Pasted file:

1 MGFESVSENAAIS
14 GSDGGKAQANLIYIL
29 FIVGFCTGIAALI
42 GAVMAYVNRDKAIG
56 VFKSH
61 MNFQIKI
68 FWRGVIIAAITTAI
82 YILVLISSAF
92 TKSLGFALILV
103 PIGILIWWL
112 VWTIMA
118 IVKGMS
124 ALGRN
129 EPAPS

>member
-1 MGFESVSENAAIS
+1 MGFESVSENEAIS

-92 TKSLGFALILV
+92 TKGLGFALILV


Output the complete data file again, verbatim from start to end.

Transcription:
1 MGFESVSENAAIS
14 GSDGGKAQANLIYIL
29 FIVGFCTGIAALI
42 GAVMAYVNRDKAIG
56 VFKSH
61 MNFQIKI
68 FWRGVIIAAITTAI
82 YILVLISSAF
92 TKSLGFALILV
103 PIGILIWWL
112 VWTIMA
118 IVKGMS
124 ALGRN
129 EPAPS

>member
-1 MGFESVSENAAIS
+1 MGFESVSENEAIS

-92 TKSLGFALILV
+92 TKGLGFALILV